As I reported to you a few days ago, last week, I spoke at the 2019 annual meeting of the Fondazione Centesimus Annus Pro Pontifice at the Vatican. My assignment was to consider “The West” and “The East” in relation to the call of Pope Francis in his Laudato Si’ encyclical for an “integrated” ecology of time and space in our world today, inclusive of the environment and humanity’s various strivings forward.
To attempt this consideration, I superficially postulated one essence for “The West” and another for “The East” and sought to contrast them. For “The West,” I highlighted “rationality” as the axial principle of its endeavors and for “The East,” I took the flexibility of the Doctrine of the Mean, the Tao Te Jing and the Yi Jing texts from China, along with the middle way of Buddhism and the naturalism of Shinto in Japan. “The East,” I postulated, rested its understandings on following a mean, a middle way among more extreme and rigid alternatives, while “The West” found comfort in absolutes discovered by rationality, as in mathematics, geometry, calculus, science and syllogistic logic. Descartes told us that “cogito ergo sum” – “I am because I think.” For “The West,” reality was forced into compartmentalized concepts devised by the human mind, while for “The East,” the human mind adjusted itself more flexibly to reality.
My point was to suggest that the left-brain formalism of “The West” should be counter-balanced by the intuitive, right-brain perceptions of “The East.”
I added that the time to do this was now, as “The West” has become post-modern after Nietzsche, who intuited that rationality did not lead to truth but to many truths, all socially-constructed, a permanent condition of nihilism in which the peoples of the U.S., U.K. and E.U. now twist and turn looking for meaning and solace.
A friend, Adrian Pabst, from the U.K. and Reader in Politics at the University of Kent, a leading thinker in the “blue labour” movement and co-author of The Politics of Virtue: Post-Liberalism and the Human Future, came up to me and said I had got Nietzsche wrong. It was better, he suggested, to understand Nietzsche as calling for mediation between rationality and intuition, rather than choosing one exclusively over the other.
“A good point,” I replied.
Then, I caught myself thinking: “What is the Western basis for mediation among big ideas, equivalent to Yin/Yang analysis in China or the Noble Eightfold Way in Buddhism? I sensed we in “The West” don’t have a particularly strong philosophical and cultural tradition of mediation. Aristotle proposed one in his Nichomean Ethics but we seem over the centuries to have preferred winners and losers, rather than compromisers.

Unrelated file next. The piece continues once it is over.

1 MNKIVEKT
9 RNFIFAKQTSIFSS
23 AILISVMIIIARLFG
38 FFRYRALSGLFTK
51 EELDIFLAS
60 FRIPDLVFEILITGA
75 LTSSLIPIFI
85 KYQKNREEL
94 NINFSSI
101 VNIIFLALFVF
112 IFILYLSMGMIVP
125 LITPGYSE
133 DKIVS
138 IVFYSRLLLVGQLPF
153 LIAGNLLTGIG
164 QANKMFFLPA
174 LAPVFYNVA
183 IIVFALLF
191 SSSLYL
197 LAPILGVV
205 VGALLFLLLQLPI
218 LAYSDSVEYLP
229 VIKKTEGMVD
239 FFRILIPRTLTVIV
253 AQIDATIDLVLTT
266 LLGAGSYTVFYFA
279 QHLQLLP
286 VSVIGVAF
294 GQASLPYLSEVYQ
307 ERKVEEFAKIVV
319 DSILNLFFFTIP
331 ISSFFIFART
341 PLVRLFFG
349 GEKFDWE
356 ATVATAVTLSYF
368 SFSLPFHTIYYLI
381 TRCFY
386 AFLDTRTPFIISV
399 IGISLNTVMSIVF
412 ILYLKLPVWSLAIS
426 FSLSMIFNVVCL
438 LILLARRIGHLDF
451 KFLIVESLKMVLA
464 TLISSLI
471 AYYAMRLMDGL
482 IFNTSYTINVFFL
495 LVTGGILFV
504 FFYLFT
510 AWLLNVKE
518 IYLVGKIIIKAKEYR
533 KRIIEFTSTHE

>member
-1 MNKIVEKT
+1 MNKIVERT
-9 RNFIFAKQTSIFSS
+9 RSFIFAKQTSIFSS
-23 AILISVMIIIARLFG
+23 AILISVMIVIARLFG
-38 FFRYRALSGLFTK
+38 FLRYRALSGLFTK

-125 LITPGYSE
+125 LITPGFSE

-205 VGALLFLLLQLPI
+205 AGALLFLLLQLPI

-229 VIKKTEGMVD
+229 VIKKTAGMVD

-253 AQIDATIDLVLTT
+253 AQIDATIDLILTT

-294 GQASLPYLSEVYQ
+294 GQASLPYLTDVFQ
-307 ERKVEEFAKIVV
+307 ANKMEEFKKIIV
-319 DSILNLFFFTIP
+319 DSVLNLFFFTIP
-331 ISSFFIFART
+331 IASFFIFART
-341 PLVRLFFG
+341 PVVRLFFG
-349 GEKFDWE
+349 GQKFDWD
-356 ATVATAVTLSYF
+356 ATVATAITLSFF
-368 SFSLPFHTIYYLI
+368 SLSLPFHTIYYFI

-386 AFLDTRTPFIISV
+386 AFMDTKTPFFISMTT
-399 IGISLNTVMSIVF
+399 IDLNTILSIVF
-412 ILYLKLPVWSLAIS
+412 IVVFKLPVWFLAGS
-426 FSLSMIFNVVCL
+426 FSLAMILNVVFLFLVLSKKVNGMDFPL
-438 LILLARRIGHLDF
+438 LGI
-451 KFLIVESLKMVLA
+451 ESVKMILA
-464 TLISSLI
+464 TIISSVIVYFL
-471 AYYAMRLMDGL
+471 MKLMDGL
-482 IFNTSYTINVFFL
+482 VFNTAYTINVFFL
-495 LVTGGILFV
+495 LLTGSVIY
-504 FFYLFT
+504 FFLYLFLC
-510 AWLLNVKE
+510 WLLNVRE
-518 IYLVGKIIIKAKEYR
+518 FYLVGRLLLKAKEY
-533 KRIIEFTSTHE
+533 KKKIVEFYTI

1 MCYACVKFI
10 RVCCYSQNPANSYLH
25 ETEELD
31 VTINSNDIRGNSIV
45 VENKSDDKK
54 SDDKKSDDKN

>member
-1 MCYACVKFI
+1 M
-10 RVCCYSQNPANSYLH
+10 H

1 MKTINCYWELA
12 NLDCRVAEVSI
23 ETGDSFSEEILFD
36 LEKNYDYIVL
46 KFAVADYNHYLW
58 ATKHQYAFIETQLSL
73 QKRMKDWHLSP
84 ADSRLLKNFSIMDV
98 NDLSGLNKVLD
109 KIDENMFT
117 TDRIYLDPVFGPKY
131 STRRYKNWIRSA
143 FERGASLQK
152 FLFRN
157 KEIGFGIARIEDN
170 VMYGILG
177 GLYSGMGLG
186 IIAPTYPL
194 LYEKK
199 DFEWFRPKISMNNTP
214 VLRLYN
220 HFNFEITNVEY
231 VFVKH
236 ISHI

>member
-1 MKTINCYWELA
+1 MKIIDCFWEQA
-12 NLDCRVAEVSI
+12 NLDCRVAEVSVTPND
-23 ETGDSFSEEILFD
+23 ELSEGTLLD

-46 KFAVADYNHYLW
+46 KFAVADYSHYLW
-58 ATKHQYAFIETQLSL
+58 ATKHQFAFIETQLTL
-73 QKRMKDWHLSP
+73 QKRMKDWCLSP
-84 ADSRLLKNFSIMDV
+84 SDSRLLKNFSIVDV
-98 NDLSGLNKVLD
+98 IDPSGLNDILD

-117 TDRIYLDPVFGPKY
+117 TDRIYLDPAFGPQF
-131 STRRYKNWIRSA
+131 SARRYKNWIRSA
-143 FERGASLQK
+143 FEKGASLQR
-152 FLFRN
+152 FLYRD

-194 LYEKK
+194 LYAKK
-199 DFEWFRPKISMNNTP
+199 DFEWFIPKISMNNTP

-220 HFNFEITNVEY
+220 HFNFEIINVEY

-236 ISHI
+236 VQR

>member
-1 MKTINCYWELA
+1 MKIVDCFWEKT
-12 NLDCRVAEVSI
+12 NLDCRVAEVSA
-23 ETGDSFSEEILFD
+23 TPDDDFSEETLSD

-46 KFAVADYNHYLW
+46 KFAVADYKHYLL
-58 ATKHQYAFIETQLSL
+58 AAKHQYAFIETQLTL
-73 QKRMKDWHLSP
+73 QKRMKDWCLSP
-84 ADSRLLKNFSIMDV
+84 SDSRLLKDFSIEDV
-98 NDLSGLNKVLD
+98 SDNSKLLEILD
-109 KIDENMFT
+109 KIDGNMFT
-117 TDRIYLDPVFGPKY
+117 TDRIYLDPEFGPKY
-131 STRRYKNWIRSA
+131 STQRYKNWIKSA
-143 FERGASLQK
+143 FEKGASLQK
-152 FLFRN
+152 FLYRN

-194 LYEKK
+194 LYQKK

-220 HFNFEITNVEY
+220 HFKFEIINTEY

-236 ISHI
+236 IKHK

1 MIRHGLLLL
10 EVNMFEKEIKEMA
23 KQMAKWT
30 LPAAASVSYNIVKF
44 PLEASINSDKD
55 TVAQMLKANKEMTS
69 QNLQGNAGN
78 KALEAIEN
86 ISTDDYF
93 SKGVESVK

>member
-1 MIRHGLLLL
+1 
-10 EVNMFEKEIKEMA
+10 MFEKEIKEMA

So, I looked up on the internet the root words for “mediate.” What I found I want to report to you.
First, “mediate” goes back to the Latin for middle – “medi.” It also comes from a root “medere” – “to cut in half.”
Then, I found a commentary from the Center for Hellenic Studies at Harvard University which linked the root “med” to “govern,” ” think,” “care for,” “measure.”
These words imply arrangement of disparate pieces into some relationship or order, of accepting reality and responding to it.
“Med” is also linked to moderation and to the Greek “medeor” (Latin “medeo”) – to care for, or medical, medicine.
Imagine: to “mediate” might be analogized to providing care for something ill and unhealthy, making it better and more sustainable.
Well-being would be associated with moderation, not extremes and absolutes. The Greek poet Hesiod had advised us: ”Observe due measure; moderation is best in all things.”
In ancient Greek, Zeus was called the “Medeon” – the “moderator.” A “medeon,” one who knows the middle, could restore order and well-being. Such a mediator was chief by virtue of a skill, not by virtue of position or the law.
And the root “med” supports the word “meditate” – to reflect on what is.
Thus, perhaps, if we in “The West” would do more “mediation,” we could more quickly come to nourishing and sustaining balance and equilibrium in our approach to civilization.
I have suggested here and there that the function of CSR in capitalism is to mediate for a firm with all its stakeholders. Corporate social responsibility is, therefore, a process of continual mediation and business leaders should study mediation skills.
Mediation should start with discernment – approach what is with open-mindedness and humility. A company should always be aware of the situations of its stakeholders.
We have a short paper for enhancing our facility for reflection, which might be of interest to you. You can read it here.